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Gold Districts of California

THE MINES TODAY

California's gold-mining history is a brilliant lure, and many books, pamphlets, periodicals and articles have been published on the subject. The old mining districts and settlements, including "ghost" towns, are visited by increasing numbers of tourists each year. In a few districts the old camps have been reconstructed. Several old gold mining towns, such as Columbia, Johnsville, Coloma, Shasta, and Bodie, are California state parks or recreation areas. In recent years more people have become aware of the importance of California's gold rush in the history and development of the western United States, and steps have been made to preserve historical structures and equipment closely associated with gold mining.

Unfortunately, little visible evidence remains of many of California's important gold-quartz mines other than caved shafts and tunnels and heavily overgrown dumps. The surface plants of the large underground lode mines at Grass Valley and along the Mother Lode belt, which for years accounted for a major part of California's gold output, have been almost completely dismantled. More evidence remains of the large-scale placer-mining operations. The old hydraulic mine pits and the extensive tailing piles in the dredging fields still exist; some are used as commercial sources of sand and gravel. A number of the old ditches, flumes, and reservoirs that once supplied water to the hydraulic mines now are parts of hydroelectric and irrigation systems.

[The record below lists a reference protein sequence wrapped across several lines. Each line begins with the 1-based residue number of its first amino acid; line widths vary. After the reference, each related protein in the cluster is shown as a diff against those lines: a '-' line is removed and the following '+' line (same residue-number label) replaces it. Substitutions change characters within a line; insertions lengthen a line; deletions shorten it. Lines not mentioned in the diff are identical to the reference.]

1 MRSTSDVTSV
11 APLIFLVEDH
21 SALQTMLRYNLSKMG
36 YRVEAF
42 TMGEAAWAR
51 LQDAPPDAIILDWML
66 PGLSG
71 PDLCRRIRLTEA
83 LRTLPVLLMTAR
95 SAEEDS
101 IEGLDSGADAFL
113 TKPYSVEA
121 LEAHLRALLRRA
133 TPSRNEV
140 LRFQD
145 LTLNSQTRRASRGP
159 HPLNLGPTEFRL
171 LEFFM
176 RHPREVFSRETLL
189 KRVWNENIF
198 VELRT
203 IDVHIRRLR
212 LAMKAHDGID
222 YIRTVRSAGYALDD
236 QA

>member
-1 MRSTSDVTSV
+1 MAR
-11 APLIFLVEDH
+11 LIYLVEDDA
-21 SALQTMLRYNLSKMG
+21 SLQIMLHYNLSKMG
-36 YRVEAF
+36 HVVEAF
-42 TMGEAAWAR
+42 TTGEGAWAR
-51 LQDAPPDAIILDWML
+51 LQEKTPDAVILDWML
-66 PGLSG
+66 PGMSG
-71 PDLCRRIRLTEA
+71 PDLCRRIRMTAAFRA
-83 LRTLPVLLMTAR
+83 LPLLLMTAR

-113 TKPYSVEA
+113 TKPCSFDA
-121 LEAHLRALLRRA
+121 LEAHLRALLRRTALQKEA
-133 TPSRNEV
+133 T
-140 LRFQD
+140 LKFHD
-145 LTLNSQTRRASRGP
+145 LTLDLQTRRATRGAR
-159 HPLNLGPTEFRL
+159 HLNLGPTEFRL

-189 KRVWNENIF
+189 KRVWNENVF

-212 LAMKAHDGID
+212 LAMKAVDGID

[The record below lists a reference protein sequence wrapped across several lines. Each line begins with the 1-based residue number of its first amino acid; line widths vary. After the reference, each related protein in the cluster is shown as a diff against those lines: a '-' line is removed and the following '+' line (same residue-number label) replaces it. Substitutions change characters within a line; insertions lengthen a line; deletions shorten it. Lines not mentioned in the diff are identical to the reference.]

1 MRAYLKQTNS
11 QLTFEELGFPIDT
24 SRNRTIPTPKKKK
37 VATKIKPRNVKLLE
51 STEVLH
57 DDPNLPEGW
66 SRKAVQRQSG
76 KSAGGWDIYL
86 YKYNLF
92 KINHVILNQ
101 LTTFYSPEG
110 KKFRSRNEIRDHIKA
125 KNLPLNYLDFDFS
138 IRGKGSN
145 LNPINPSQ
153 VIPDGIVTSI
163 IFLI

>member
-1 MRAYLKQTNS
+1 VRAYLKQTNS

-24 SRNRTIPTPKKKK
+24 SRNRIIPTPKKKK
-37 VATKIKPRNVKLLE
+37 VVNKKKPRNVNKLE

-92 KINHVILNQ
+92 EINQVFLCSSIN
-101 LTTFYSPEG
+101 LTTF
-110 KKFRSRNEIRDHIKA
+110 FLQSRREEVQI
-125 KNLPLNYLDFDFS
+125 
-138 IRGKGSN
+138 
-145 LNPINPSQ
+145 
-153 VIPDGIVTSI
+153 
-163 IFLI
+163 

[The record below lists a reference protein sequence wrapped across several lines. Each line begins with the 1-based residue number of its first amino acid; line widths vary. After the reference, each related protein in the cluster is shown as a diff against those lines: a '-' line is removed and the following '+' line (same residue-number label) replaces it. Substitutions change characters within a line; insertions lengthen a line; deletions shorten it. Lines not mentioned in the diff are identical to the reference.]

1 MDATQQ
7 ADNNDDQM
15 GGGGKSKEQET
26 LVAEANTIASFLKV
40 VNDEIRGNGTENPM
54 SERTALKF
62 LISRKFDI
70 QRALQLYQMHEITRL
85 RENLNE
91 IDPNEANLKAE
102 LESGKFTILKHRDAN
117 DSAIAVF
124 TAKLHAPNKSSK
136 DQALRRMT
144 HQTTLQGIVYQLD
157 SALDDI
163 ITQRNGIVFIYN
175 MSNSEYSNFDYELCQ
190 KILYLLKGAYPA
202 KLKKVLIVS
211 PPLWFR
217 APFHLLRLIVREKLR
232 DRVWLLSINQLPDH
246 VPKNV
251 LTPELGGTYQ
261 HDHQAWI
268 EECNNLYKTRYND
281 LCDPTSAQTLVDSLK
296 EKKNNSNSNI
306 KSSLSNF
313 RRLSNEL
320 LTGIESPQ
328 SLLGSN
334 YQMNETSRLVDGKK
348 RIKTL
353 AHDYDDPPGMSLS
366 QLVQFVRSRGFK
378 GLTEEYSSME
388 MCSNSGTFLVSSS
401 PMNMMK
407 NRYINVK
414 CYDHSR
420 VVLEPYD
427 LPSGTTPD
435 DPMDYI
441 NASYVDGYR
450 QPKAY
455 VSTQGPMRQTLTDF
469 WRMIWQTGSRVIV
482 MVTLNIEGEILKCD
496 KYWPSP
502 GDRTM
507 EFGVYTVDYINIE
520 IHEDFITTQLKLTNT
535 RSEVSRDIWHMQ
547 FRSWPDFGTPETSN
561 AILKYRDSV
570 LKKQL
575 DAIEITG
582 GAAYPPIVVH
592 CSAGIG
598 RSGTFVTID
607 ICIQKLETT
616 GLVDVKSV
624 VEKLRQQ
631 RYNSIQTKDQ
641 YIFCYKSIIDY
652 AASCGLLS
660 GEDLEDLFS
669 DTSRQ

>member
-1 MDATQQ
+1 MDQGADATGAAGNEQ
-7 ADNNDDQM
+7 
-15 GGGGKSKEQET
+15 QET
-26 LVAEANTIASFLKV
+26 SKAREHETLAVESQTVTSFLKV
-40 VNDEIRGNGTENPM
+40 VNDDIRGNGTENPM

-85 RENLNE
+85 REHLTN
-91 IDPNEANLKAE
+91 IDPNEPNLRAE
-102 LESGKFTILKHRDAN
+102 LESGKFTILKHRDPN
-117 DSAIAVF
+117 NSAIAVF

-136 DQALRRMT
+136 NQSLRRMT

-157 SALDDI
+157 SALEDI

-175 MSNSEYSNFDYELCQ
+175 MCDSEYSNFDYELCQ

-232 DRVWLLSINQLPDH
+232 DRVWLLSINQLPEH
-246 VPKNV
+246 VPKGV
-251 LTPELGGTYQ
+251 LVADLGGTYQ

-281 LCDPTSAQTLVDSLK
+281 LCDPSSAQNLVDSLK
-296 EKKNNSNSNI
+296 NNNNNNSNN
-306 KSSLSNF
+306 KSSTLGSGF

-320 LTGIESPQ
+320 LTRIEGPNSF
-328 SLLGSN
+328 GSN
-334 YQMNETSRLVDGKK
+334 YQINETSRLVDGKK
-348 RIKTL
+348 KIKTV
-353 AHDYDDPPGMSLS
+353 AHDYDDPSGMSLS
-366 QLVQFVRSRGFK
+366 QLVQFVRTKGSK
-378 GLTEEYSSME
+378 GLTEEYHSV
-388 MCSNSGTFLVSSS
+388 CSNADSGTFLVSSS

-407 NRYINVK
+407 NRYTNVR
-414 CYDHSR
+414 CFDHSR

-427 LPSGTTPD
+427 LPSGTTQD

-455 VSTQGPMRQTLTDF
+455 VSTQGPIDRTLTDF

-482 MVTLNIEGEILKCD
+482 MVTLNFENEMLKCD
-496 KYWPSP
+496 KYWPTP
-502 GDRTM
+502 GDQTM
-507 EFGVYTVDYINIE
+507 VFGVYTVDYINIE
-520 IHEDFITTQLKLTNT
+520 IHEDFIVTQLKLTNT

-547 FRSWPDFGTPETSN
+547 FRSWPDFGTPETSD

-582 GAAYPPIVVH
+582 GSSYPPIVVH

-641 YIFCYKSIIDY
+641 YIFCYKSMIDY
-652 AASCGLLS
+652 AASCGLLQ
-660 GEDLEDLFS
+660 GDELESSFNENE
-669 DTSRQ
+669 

Edited from: Gold Districts of California, by: W.B. Clark, California Department of Conservation, Division of Mines and Geology, Bulletin 193, 1970.

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